When Apollo 8 launched for the moon in 1968, the heavens were primarily the domain of the two superpowers. Today space has been opened to myriad nations by vast technological advances and increased international cooperation. A telling example of the new celestial order came two months ago when India launched its first moon mission, the unmanned Chandrayaan 1 spacecraft. The satellite, now in lunar orbit, carried Indian instruments as well as those from the European Space Agency (ESA), NASA and Bulgaria—an arrangement far removed from the nationalist striving of the U.S.–Soviet space race.
As the world's numerous space agencies turn their attention back to manned space exploration of the moon and beyond, the future taking shape reflects space's democratization over the past 40 years. It is not clear whether the next country to land humans on the moon, a feat that has not been accomplished since 1972, will be the U.S., China, Russia or some other nation. Perhaps it will be a collaboration among nations or even a private firm operating outside the usual constraints of a nationalized space program. Although the specifics of manned lunar exploration over the coming decades are unclear, many experts see vast opportunities for space-faring bodies to work in concert toward loftier goals.
"The basic science and technology [of space travel] represents a major area of cooperation between countries," says Charles Vick, a senior technical intelligence analyst at globalsecurity.org, an Alexandria, Va., think tank. "I don't consider it competition; I consider it laying the foundation, ultimately, for manned expeditions to Mars."
Vick echoes a statement made by NASA Administrator Michael Griffin last year that China, should it choose to do so, could land a manned mission on the moon before the U.S. returns, which is currently slated to happen by 2020. "I would have to agree with that," Vick says, calling the Chinese space program "very well planned, very well thought out." China has already put astronauts into orbit, becoming only the third country to do so in 2003; this past September, Chinese astronauts completed their country's first spacewalk.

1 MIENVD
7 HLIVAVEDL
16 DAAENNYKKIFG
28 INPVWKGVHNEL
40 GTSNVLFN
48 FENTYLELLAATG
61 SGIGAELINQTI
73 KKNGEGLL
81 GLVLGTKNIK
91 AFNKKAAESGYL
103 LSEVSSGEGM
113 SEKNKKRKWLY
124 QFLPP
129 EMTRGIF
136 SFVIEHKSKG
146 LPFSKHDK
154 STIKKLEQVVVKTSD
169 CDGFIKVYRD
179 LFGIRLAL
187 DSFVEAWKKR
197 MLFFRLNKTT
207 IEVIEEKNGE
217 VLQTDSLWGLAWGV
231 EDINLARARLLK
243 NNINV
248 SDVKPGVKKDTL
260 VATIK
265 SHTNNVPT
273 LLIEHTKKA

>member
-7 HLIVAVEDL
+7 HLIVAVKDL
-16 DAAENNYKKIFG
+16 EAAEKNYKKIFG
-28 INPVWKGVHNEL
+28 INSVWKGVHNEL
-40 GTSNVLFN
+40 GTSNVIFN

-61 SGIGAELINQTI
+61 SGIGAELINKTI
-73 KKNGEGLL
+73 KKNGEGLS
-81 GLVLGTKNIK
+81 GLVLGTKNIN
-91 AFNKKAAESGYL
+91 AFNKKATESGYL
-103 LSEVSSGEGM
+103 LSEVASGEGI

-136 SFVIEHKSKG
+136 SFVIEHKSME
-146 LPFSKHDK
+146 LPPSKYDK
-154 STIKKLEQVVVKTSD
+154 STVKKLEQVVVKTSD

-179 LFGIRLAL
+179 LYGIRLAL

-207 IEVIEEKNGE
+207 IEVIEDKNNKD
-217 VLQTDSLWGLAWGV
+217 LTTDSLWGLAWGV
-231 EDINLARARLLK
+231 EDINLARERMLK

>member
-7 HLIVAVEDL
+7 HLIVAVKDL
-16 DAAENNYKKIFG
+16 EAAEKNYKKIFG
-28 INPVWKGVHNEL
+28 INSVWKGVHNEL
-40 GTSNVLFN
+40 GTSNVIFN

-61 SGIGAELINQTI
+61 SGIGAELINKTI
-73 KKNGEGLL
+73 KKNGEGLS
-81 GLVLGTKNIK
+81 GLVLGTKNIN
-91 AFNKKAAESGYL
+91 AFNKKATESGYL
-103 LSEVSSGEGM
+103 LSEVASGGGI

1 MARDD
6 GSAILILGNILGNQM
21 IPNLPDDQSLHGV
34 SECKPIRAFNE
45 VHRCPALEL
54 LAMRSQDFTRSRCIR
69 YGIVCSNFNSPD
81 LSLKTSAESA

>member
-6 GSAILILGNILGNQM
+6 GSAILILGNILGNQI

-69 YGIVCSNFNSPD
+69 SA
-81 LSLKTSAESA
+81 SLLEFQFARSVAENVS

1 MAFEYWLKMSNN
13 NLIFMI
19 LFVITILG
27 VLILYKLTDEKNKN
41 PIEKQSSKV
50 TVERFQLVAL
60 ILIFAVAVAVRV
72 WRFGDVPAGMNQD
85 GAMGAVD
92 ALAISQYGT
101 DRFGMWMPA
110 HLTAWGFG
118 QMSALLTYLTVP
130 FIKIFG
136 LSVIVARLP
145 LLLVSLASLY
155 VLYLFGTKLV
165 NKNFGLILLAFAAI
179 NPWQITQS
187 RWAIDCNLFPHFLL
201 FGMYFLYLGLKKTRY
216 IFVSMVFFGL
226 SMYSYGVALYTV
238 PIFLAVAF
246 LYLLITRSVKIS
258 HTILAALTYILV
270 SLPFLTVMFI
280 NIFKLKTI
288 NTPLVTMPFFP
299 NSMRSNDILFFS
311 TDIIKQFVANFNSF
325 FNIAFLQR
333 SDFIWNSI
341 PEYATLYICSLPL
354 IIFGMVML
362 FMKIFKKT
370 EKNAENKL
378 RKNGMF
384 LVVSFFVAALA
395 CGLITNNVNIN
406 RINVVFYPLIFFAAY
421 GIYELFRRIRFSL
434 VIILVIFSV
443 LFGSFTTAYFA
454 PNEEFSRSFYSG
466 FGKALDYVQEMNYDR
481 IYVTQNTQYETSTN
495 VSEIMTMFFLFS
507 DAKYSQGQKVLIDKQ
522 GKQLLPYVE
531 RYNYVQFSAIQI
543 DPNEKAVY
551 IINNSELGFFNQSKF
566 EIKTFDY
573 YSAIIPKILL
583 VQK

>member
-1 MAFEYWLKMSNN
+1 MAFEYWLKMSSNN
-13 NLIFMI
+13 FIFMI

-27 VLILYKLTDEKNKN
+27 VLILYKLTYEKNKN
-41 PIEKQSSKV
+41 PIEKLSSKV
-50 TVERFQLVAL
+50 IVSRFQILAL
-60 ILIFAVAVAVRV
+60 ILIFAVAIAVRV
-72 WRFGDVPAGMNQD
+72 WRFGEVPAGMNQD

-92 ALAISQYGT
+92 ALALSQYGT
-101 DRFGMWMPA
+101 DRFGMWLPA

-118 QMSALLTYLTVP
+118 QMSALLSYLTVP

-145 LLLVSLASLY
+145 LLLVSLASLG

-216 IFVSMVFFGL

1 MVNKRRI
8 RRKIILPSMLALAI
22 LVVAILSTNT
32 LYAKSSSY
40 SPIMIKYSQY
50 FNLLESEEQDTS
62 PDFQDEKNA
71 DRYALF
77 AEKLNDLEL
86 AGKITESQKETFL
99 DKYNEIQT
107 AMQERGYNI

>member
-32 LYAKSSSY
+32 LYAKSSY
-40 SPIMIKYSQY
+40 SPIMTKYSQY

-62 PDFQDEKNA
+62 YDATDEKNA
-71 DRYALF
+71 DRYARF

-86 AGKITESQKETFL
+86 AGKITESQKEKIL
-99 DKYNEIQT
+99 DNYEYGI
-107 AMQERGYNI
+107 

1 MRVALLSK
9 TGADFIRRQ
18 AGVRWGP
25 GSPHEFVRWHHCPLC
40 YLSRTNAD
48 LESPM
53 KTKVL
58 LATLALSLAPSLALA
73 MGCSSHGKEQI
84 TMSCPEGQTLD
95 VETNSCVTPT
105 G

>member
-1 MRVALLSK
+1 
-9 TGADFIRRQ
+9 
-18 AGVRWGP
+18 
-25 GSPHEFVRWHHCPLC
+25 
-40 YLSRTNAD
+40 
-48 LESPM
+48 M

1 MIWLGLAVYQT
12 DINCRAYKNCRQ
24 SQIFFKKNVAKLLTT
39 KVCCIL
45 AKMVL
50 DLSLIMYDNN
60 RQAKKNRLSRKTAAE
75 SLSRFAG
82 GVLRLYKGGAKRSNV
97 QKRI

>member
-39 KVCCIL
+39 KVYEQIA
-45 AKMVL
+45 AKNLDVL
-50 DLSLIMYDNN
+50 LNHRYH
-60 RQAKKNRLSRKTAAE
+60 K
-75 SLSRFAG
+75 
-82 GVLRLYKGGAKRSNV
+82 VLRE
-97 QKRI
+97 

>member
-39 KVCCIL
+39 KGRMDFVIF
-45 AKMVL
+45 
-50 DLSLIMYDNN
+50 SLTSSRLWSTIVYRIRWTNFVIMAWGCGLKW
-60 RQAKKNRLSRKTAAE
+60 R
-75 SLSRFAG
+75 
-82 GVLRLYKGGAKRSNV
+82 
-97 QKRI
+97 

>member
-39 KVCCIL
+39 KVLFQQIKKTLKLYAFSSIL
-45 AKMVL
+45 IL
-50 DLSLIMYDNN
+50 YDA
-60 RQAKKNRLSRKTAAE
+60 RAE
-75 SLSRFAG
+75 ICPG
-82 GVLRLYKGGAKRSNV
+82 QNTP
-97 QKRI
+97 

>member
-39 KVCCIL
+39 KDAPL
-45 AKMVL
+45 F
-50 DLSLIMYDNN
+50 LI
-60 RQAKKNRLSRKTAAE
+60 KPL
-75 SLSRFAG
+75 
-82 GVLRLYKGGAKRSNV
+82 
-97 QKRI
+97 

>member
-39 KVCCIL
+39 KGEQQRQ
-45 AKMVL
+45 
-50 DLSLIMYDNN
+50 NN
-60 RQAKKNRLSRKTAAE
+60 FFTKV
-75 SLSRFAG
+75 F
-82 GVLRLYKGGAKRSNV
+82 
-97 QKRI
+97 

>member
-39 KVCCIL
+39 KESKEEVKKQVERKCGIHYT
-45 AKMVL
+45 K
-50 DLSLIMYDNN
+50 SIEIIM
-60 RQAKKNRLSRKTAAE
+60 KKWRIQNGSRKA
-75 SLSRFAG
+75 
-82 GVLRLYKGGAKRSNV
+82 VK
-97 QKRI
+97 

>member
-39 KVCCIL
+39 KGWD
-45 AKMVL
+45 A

Vick believes a Chinese voyage around the moon, much like Apollo 8, could happen even sooner. "They already have the capability," he says, "to do a lunar circumnavigation mission just about anytime they want to in unmanned form, and then ultimately fly it manned."
Russia could also pull off a manned circumlunar mission in the coming years, Vick says. Space Adventures, Ltd., a Vienna, Va., space tourism company that has sent six clients to the International Space Station, even advertises a circumlunar trip aboard a Russian Soyuz spacecraft for $100 million per seat. And the head of the Russian space agency last year announced plans to send cosmonauts to the lunar surface around 2025. But Anatoly Zak, an expert on the Russian space program who runs russianspaceweb.com, thinks those projections are a bit inflated. He does not think that Soyuz will be ready for a lunar flyby anytime soon, and says that "without a significant increase in funding and drastic reforms within the industry, any manned lunar mission could not be achieved by 2025, in my opinion."
Other nations with lunar ambitions include India, Japan and the ESA, all of which have proposed, at least informally, manned moon missions in the next two decades or so. But none of those space agencies has yet achieved independent manned spaceflight, and many technological and economic hurdles stand in the way of a moon landing. "They're really just getting started," Vick says. "I don't see those nations being able to do such a thing without cooperation."
Read more Scientific American commentary HERE.
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